• When was the first toaster connected to the Internet?  

Have a relaxing weekend, puzzling over this trivia – think of it as preparation for next week’s big event.  Just four days to the 16th Annual Northeast L.E.A.N. Conference.  I’ll be back on Monday with another Lean Peeve. 

Stay safe,

O.L.D.

By the way: On the afternoon of the first day of our conference we’ll also take a break from serious inquiry for some “Lean Before Dark” fun that may include more Trivia with a few prizes and possibly some asynchronous Karaoke.  Hope you can join in for the learning and for the fun.  Hope to see you. 

Standard Units

“What’s measured improves.” So said famed management consultant and author, Peter Drucker.  Assuming we are measuring the right things, how do standard units of measure affect our perceptions of improvement?  As a youngish Manufacturing Manager, I lived in a world of standard units: pounds and kilograms, dozens and pecks, feet and inches, years, months and days. The units themselves created expectations. For example, lead-time, was typically expressed in “business days” apparently assuming that weekends represented a void.  In fact, for longer lead-time purchased parts, weeks were a more common unit.  For engineering projects, Gantt charts were expressed in months.  And business performance was tracked by quarters.  Each of these units, typically rounded up to the nearest whole number and crystalized by our ERP system, implied a cadence to which we operated. Weekly bucketing of factory orders, which preceded the advent of computers, continued as a unit for factory loading, inadvertently creating hills and valleys in the production schedule. Factory productivity was measured monthly.  We operated in an environment of self-inflicted unevenness.  Standard Units are Lean Peeve #9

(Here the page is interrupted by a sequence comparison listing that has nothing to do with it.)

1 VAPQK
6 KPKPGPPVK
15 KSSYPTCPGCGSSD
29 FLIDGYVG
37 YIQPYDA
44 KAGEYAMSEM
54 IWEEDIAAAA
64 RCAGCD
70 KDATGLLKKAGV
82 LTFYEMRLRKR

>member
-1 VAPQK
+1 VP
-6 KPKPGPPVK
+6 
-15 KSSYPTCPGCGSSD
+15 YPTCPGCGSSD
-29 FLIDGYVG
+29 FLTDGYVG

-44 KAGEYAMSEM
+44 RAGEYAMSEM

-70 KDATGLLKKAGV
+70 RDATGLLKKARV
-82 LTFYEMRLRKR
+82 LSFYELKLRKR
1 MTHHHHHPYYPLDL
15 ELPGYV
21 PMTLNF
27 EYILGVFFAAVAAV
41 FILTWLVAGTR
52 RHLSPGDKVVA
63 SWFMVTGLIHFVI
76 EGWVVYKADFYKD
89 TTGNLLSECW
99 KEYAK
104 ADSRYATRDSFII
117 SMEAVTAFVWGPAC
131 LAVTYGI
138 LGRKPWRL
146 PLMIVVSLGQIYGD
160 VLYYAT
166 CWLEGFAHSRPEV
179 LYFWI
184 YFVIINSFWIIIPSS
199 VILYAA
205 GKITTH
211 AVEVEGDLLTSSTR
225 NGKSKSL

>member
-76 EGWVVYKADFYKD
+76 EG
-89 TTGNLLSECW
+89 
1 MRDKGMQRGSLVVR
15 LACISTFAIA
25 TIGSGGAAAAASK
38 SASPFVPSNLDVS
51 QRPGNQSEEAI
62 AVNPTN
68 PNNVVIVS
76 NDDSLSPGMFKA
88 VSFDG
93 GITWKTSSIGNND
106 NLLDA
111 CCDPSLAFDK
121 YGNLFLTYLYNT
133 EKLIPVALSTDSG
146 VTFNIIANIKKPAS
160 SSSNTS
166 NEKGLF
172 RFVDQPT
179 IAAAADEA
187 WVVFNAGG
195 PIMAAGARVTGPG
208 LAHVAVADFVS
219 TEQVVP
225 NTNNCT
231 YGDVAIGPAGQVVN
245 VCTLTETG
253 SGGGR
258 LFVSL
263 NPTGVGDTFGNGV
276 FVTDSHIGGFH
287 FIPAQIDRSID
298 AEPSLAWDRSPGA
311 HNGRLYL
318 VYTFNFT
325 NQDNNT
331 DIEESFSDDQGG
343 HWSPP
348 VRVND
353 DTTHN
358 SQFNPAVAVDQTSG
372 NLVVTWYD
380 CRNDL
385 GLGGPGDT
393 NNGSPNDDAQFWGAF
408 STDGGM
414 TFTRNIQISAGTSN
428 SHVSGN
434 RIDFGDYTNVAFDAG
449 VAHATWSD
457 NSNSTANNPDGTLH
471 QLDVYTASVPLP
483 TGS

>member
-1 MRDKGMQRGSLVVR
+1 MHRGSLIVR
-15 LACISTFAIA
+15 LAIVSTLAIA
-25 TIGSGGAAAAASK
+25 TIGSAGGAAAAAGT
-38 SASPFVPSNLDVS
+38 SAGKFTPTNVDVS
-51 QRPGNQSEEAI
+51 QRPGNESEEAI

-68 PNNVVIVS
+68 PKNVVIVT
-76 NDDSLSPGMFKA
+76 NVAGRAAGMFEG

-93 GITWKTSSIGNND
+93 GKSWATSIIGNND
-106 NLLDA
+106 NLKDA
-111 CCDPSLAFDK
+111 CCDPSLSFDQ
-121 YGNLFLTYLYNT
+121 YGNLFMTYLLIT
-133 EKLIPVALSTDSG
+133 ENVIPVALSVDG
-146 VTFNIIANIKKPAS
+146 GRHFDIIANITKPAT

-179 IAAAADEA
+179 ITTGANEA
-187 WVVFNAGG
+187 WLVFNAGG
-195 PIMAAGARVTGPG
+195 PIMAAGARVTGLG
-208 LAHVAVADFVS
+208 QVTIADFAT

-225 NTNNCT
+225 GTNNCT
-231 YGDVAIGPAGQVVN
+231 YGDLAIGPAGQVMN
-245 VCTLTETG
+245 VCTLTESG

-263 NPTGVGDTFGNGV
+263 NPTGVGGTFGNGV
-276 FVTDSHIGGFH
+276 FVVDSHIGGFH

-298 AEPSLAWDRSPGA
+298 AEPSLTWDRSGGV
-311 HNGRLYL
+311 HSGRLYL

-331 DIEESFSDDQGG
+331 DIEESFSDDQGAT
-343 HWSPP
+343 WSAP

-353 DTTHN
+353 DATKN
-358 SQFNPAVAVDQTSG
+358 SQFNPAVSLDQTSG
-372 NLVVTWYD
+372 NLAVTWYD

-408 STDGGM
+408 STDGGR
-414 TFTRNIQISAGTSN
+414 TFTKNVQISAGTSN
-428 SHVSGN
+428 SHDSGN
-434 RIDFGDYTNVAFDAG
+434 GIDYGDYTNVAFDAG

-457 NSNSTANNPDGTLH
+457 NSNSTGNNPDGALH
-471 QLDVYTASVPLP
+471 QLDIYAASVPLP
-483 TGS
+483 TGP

As my organization began to study Lean, it became apparent that standard units for measuring time were limiting visibility and therefore our improvement.  Units of measure were effectively synonymous with frequency of measurement.   Daily huddles, for example, included discussion of problems that were already one-day old, but I viewed this response time as significantly better than previous, when huddles occurred only weekly.  

Then my company hooked up with TSSC, a division of Toyota that specializes in sharing TPS thinking with committed organizations.  One of my first assignments was to visit each product cell hourly to initial a Production Activity Log and immediately address any problems reported by the team lead.  I recall the words of my consultant at the time: “Bruce, you’re being very disrespectful of your employees by letting problems fester for hours.”    Based upon the amount of daily activity that had previously been reported in our daily huddles, I thought to myself “No big deal,” assuming the hourly follow-up would not be arduous.